If so, is that much bend TOO much (or not enough)?

I have read that the bend is what allows the friction to work it's magic and counter any swaying (basically, that is how it works)

BTW, thanks for all everyone's postings. My DW and I love to read through the forums as it helps us learn so much. I think we are information addicts!




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Old 04-03-2011, 12:53 AM   #2
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Looking close at your pictures - it appears the angle that your receiver comes out of you truck is inclined - which worries me because if your on level ground it should be parallel with the ground, yours definitely is not, at least from what I can see from your photos.
This is why you have had to add so many washers to level out the sway bars and most likely why you cannot acheive much equalization from the rear of your truck to the front.
Granted you have a bunch of weight on the hitch caused by the distance of your hitch from the front axle of the trailer - which makes it really hard to lighted to tongue weight, remember your only pulling with a half ton pickup.
You should take a closer look at your truck hitch and see why it is so inclined - might be a safety issue as well
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Old 04-03-2011, 09:16 AM   #3
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Thanks for the info. It doesn't come out at an angle by itself. The receiver is straight, but from the picture it does look odd. I think that it appears to occur only after completing the hitch setup and applying the load. Thier is a little gap in the shank-hitch setup (normal amount) which may be why the shank looks tilted. I will go back and double check that to be sure.
Or the fact that my picture is a little off due to my picture taking abilities :-)
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Old 04-03-2011, 10:33 AM   #4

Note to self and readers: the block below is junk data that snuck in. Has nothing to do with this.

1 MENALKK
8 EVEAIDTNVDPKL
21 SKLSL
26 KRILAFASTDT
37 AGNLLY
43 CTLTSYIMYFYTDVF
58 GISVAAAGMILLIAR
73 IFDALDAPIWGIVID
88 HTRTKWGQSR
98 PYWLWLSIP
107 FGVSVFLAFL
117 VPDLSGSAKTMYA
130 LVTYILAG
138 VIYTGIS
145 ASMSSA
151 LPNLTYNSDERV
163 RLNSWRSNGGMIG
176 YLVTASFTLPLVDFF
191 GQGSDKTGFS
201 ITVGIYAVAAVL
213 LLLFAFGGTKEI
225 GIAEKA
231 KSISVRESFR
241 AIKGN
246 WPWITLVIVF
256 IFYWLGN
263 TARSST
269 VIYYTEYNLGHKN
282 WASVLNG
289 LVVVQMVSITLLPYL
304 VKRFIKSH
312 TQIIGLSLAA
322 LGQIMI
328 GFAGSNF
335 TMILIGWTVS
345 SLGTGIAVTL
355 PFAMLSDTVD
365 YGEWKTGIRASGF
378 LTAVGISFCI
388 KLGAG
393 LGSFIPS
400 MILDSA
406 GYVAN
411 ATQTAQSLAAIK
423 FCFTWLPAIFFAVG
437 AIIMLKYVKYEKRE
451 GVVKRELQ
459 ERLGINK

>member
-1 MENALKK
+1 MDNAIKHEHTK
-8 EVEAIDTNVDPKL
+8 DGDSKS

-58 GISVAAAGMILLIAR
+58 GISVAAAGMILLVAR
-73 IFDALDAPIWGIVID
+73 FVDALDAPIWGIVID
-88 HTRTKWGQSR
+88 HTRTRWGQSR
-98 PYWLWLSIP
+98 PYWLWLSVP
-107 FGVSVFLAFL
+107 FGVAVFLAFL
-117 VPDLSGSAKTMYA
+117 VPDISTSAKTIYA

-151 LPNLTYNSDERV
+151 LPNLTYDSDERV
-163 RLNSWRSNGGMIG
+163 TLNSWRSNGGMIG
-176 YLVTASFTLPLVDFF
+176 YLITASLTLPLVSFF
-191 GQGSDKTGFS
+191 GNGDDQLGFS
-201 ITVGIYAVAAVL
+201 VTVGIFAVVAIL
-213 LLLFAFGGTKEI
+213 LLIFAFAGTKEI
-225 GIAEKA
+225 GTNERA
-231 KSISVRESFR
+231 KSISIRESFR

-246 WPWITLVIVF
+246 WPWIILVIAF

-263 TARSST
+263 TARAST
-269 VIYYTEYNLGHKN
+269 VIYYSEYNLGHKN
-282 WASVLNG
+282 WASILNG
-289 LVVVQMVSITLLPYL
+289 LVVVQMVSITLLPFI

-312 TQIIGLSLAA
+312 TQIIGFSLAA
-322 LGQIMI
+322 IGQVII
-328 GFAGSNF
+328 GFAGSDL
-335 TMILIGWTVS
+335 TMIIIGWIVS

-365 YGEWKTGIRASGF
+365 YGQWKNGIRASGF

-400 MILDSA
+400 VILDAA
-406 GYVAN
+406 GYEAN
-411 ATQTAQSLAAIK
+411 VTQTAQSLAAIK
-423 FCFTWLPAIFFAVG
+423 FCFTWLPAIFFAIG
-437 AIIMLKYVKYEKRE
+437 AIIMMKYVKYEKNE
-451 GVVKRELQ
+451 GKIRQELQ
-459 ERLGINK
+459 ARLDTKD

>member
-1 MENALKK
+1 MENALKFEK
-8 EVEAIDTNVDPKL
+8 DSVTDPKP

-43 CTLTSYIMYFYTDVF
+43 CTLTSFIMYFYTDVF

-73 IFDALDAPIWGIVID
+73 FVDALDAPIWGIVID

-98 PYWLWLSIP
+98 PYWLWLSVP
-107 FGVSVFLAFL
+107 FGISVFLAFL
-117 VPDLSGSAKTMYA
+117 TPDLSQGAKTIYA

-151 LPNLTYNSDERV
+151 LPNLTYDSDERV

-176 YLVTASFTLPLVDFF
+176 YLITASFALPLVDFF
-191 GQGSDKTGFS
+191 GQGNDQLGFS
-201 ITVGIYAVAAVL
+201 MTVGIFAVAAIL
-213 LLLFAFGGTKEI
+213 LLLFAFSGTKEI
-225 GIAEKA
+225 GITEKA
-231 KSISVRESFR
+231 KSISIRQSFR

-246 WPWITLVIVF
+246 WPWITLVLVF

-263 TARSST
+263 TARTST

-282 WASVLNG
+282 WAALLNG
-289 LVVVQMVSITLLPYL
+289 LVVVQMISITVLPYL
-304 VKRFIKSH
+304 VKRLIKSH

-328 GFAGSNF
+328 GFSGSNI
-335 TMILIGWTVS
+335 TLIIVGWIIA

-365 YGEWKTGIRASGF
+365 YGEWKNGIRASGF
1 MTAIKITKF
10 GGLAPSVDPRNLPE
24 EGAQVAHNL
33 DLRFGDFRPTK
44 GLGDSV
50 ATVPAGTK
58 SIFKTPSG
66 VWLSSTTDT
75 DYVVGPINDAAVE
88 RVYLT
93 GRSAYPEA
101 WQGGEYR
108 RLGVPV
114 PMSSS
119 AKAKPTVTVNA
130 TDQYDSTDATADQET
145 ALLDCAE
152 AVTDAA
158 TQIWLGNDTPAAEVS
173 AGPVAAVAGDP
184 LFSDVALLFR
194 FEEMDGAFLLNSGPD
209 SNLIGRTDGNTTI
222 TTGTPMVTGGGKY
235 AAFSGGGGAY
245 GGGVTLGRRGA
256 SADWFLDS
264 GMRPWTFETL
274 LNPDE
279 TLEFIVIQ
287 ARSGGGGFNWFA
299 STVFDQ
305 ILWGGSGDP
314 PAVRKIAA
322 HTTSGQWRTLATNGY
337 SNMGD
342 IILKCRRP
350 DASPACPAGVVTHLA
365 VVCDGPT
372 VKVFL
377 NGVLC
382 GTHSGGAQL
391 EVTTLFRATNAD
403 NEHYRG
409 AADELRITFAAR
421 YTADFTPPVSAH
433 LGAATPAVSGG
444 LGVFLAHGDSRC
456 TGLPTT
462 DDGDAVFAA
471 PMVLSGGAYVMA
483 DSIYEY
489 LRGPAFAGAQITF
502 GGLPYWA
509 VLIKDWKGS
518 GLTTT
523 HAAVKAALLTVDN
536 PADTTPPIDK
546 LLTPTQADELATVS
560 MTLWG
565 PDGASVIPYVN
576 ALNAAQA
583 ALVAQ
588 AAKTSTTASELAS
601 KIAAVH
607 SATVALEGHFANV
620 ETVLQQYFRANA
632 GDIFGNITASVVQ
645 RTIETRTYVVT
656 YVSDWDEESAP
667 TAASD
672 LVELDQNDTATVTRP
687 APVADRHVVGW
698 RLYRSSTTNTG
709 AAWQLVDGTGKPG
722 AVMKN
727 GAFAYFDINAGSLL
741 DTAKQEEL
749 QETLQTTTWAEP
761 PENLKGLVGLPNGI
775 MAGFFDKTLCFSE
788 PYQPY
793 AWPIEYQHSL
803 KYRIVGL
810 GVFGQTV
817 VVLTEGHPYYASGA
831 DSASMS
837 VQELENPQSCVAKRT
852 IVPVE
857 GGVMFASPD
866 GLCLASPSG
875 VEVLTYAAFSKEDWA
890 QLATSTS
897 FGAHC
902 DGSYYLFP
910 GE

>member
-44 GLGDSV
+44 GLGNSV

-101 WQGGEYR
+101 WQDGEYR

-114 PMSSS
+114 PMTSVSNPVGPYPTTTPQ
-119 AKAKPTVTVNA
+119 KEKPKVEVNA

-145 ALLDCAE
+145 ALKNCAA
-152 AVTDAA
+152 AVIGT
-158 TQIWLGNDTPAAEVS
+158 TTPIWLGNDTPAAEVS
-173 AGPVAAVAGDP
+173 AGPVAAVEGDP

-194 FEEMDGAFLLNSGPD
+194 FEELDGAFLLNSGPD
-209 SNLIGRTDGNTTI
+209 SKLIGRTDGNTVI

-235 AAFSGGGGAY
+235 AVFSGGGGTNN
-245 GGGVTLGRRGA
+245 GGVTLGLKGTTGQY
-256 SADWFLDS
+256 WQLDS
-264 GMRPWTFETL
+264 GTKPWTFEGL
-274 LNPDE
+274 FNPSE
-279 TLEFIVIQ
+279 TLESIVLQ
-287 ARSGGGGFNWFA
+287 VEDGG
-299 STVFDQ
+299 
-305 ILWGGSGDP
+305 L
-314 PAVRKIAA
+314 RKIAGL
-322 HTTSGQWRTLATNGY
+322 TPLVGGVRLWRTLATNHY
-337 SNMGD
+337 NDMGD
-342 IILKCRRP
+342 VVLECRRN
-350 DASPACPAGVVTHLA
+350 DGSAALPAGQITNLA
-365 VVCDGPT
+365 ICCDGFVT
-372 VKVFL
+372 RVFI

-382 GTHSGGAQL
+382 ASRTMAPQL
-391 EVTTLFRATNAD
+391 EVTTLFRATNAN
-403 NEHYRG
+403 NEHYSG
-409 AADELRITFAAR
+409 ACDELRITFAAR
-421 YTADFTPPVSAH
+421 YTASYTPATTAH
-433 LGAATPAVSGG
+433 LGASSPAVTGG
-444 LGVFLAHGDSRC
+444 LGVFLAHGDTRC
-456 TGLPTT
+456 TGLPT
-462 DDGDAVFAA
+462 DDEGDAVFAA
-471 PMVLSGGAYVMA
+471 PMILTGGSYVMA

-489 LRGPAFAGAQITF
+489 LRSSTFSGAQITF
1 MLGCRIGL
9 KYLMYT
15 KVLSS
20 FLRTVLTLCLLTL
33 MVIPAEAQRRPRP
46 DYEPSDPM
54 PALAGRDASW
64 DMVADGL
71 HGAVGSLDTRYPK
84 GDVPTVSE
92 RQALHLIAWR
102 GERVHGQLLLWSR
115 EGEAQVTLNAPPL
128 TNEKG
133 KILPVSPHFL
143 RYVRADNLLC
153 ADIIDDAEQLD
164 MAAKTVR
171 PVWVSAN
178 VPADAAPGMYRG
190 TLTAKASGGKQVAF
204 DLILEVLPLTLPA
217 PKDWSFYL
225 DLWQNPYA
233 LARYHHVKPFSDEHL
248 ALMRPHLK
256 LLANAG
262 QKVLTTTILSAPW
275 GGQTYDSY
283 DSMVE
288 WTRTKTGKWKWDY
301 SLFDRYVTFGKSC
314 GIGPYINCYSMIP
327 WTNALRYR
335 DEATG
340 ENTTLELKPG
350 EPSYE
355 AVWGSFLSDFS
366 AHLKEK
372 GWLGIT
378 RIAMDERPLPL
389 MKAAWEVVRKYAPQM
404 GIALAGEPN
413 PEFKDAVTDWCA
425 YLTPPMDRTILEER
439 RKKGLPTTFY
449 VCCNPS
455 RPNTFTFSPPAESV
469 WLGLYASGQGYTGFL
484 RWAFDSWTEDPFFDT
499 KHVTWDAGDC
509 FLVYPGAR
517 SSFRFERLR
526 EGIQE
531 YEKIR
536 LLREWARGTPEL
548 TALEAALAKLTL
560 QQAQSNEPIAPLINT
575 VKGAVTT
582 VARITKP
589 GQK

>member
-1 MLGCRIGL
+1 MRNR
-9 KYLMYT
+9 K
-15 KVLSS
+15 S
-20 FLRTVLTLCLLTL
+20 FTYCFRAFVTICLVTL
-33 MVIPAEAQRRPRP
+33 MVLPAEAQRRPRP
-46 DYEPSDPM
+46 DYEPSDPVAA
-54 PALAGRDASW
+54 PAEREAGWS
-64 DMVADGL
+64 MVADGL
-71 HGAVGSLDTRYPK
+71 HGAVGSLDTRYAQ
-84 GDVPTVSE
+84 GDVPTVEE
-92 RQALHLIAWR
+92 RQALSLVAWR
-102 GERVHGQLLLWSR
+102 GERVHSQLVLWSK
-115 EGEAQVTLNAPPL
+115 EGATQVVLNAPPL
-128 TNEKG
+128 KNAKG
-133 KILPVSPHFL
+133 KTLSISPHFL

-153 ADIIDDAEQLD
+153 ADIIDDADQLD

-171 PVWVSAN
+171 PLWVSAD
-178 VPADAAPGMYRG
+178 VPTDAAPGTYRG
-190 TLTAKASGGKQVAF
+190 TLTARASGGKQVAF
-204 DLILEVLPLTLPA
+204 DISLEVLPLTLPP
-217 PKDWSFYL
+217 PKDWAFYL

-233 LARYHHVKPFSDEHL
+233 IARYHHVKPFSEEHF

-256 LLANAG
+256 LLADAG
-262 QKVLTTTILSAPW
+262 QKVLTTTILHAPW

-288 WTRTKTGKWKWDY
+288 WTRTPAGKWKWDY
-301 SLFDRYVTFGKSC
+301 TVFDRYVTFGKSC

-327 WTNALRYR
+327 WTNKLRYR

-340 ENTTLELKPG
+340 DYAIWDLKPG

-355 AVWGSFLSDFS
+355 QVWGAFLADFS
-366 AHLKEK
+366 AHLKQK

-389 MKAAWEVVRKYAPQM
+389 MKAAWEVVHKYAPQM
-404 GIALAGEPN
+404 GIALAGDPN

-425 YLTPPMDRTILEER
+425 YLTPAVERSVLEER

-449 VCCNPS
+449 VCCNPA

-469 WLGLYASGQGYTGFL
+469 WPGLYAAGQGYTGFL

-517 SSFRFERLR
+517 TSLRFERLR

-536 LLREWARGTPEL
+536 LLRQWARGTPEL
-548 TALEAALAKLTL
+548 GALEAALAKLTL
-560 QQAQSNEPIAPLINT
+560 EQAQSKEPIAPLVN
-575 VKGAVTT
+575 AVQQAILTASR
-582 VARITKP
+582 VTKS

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It looks good from the pictures you have included. We have an Equalizer hitch assembly, and have had no problems with it. One note you have the pins that attach the bars to the heads with the cotter key on the inside, they should be reversed so they are easier to remove. If you need it I have a copy of the complete installation instructions. If you need them PM me and I will send them to you, be sure to include your e-mail address. We had to readjust our hitch head when I purchased another truck, also be sure to tighten the nut holding the washers.
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Old 04-03-2011, 09:11 PM   #5
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We had some people get some hay from us this morning. We loaded 1500lbs on their 3/4T PU. It showed the load on the tires (wide/heavy looking tires that I donít know how much pressure they had). I suspect you are dealing with the same problem that you had with the other hitch (not enough truck). How does your truck handle with 2000lbs in the bed? I think it would handle about the same as having 1100lbs on the hitch (the leverage effect). Do you have LT or P rated tires? Do you have them at max pressure?
We have a 28í TT that weighs about 1500lbs more than yours. When we towed it with a 3/4T truck, the big trucks etc. would push us around although not bad. When we got the 1T dually there is no more trouble with that.
Iím not suggesting that you need a 1T dually, but you will be much better off with something bigger and heavier.